Chapter 12 Activity #5 Page 382 Abstract Here is my response to the activity #12 question. ACTIVITY #5 5. Why is audience analysis important? How can it help the speaker in a business presentation? What are its limitations? Audience analysis is important because it is part of your preparation process in order to ensure that you have completed the appropriate research and homework on who you will be presenting to. The research can include anything from age, gender, audience’s size, social class, educational level, cultural background, and occupational status.
When preparing a business presentation it is important to know your audience in order to help send a specific message to sell a specific product, or gain a certain business clientele to expand a merger or can range from just about anything. The most important thing is knowing who you are talking to, because in most cases the audience has already done their research on the speaker and are already prepared with questions and assumptions before the presentation starts.
The limitation is only based upon how much you are prepared and have a specific presentation tailored to your specific audience. For example it wouldn’t make sense to prepare a speech for a group of electrical engineers and then present it to a group of third graders and expect them to understand the material. Here is the text from the ebook over audience analysis. O’Hair, Dan (2012). In presentational speaking, the process of finding out about those to whom you will be speaking is termed audience analysis, and it corresponds to the second component of strategic communication: gathering situational knowledge. When preparing for a presentation, you can research individual members of the audience, organizational factors that affect the audience, and even location, time, or other physical influences. Audience analysis helps you to understand the speaking situation as it unfolds as well as how best to prepare for the audience’s needs and likely responses to your message.
In other words, effective speakers continue to gather information and monitor the situation throughout the presentation Demographic information—the audience’s size, age, social class, educational level, gender, cultural background, and occupational status—is fundamental to any audience analysis. Demography (the collection and study of such information) is a necessary first step toward establishing more specific and complex analyses of a target audience. The target audience—the key decision makers who are members of the general audience—is an important focus for your analysis.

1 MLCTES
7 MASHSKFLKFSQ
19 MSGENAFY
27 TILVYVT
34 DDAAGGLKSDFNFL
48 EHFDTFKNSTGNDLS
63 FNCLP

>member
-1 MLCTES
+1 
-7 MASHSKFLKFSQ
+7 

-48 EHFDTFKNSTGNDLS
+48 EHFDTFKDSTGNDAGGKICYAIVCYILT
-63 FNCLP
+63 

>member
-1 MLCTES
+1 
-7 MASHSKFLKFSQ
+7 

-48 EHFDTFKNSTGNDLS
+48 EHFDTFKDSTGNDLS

You are more likely to succeed by tailoring your ideas, information, and appeals to these audience members. 5 Audience attitudes toward many social and economic issues can be predicted through careful demographic analysis. For example, if you learn that your audience will be composed of employees in the manufacturing division of your company—mostly blue-collar males ages 40 to 60 who are union members—you can conclude that a presentation on why the company should deunionize to encourage new hiring policies will have to be approached with careful preparation and an understanding of possible negative audience response.
This is not to say that audience analysis encourages stereotyping or can be ignored if you think you already know, for example, what a typical clerical worker is like. It is vital to approach audience analysis with an open mind because you are likely to discover unexpected characteristics of audience members that may provide the key to connecting with them. By analyzing and understanding the implications of the audience analysis, you will have a good sense of how to aim your presentation and what language and imagery to employ.
Remember also that it is important to know whether you are speaking to accountants, engineers, marketers, janitors, or a combination of various employee groups. They may all work for your company, but each group has a different perspective on the organization, and it is also likely to differ from your own. Be sure to modify your presentation to accommodate each group because the most successful presentations are those that address every member of the audience and make each person feel involved and important. Three categories of audience analysis can be considered when doing a profile.
Each of the three categories provides a different starting point for thinking about your audience’s needs. • Audience type—Why have these people decided to attend your presentation? Audience characteristics—What are the religions, education levels, ages, ethnicities, and genders of typical audience members? Environmental characteristics—How will the setting and surroundings affect the speaking situation? ” Bibliography O’Hair, Dan (2012). Strategic Communication in the Business and Professions  (VitalSource Bookshelf), Retrieved from http://online. vitalsource. com/books/9781256085492/id/pg359
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